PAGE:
Perhaps the most important distinction between type 1 and type 2 diabetes is that the onset of type 2 can be delayed through healthier lifestyle. Clinics like the Odessa Brown Children's Clinic, located in the Central District, strive to educate parents about the health risks associated with being overweight. Odessa Brown works with a diverse and often low-income population and sees children who may be most susceptible to obesity and related health concerns like diabetes.

"We are seeing an increase of overweight in all children, though minority children are more at risk, and also more at-risk for type 2 diabetes," says Lenna Liu, M.D., MPH, clinic physician and a co-investigator on the SEARCH study.

Collaborations Fuel Type 1 Research

Benaroya Research Institute (BRI) at Virginia Mason is leading the way locally in the area of type 1 diabetes. In addition to collaborating with Children's on SEARCH, BRI has many other ongoing studies focused on type 1 treatment and prevention

BRI considers diabetes to be an epidemic in Seattle, and it partners closely with researchers in both Sweden and Finland where the disease incidence is also high.

On April 1, BRI -- along with other local institutions, including Children's Hospital in Seattle -- will sponsor the Seattle-Sweden Childhood Diabetes Awareness Day. The symposium, organized by Professor Ake Lernmark, PhD, working out of the University of Washington and Malmo, Sweden and the Consulate General of Sweden in Los Angeles, features presentations from Seattle and Swedish researchers, as well as biotech companies. Organizers encourage parents to attend the symposium since it is geared toward the public and will contain the latest information regarding local studies, research presentations (including the SEARCH study) and available new treatments.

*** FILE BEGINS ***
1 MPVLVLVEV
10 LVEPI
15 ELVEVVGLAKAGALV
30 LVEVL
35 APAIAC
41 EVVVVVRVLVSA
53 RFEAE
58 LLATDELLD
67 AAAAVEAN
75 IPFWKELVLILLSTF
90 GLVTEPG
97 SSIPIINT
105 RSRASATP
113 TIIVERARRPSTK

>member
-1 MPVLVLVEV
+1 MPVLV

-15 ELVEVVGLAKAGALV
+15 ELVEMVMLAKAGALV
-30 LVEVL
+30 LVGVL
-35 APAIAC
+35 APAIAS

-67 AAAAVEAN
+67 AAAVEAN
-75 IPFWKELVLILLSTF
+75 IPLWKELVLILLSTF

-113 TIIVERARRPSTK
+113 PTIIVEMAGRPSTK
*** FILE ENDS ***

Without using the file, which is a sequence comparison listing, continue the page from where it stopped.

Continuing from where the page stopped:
For more information on the Childhood Diabetes Awareness Day, call 1-800-888-4187, the Juvenile Diabetes Research Foundation Northwest at 206-838-5153 or email

Though BRI is seeking a diabetes cure, it also focuses on what can be done to help patients manage existing illness. One of the center's more prominent studies is testing the safety and efficacy of two drugs designed to stop or slow the destruction of beta or insulin-producing cells in individuals newly diagnosed with type 1 diabetes. If such a treatment were to be successful, it might render type 1 less destructive in the short-term and perhaps offset the disease's long-term complications such as kidney disease, eye problems and circulation disorders. Additionally, researchers hope that if the treatment is well-tolerated in those with diabetes, it could be used to actually prevent diabetes in high-risk individuals.

One of the more important recent research developments, Greenbaum notes, is the ability to determine an individual's risk of developing type 1 based upon genetics, diabetes-related auto antibodies and metabolic testing. For patients involved in research studies now, it is likely that researchers will identify the onset of type 1 diabetes before there are any clinical symptoms, such as weight loss, excessive thirst and urination or life-threatening ketoacidosis (insulin deficiency).

This testing, which has been available since the 1990s, may eventually bring researchers closer to answering the question of cause, which is currently suspected to be a mix of genetics and environmental factors. It also sets the stage for treatments to prevent the disease.

Individuals at risk for developing diabetes may have the opportunity to participate in studies aimed at delaying or preventing the development of the disease, Greenbaum adds.

Rhonda Aronwald is a Seattle communications consultant, freelance writer and mom.